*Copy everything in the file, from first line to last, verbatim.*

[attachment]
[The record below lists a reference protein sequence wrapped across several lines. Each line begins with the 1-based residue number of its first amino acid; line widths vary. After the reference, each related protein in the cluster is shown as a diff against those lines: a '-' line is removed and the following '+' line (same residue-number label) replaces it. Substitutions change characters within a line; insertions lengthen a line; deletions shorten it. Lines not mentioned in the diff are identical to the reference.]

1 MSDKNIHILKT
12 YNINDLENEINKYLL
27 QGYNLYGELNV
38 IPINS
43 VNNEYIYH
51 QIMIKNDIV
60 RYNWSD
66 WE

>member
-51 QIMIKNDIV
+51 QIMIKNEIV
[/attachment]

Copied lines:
[The record below lists a reference protein sequence wrapped across several lines. Each line begins with the 1-based residue number of its first amino acid; line widths vary. After the reference, each related protein in the cluster is shown as a diff against those lines: a '-' line is removed and the following '+' line (same residue-number label) replaces it. Substitutions change characters within a line; insertions lengthen a line; deletions shorten it. Lines not mentioned in the diff are identical to the reference.]

1 MSDKNIHILKT
12 YNINDLENEINKYLL
27 QGYNLYGELNV
38 IPINS
43 VNNEYIYH
51 QIMIKNDIV
60 RYNWSD
66 WE

>member
-51 QIMIKNDIV
+51 QIMIKNEIV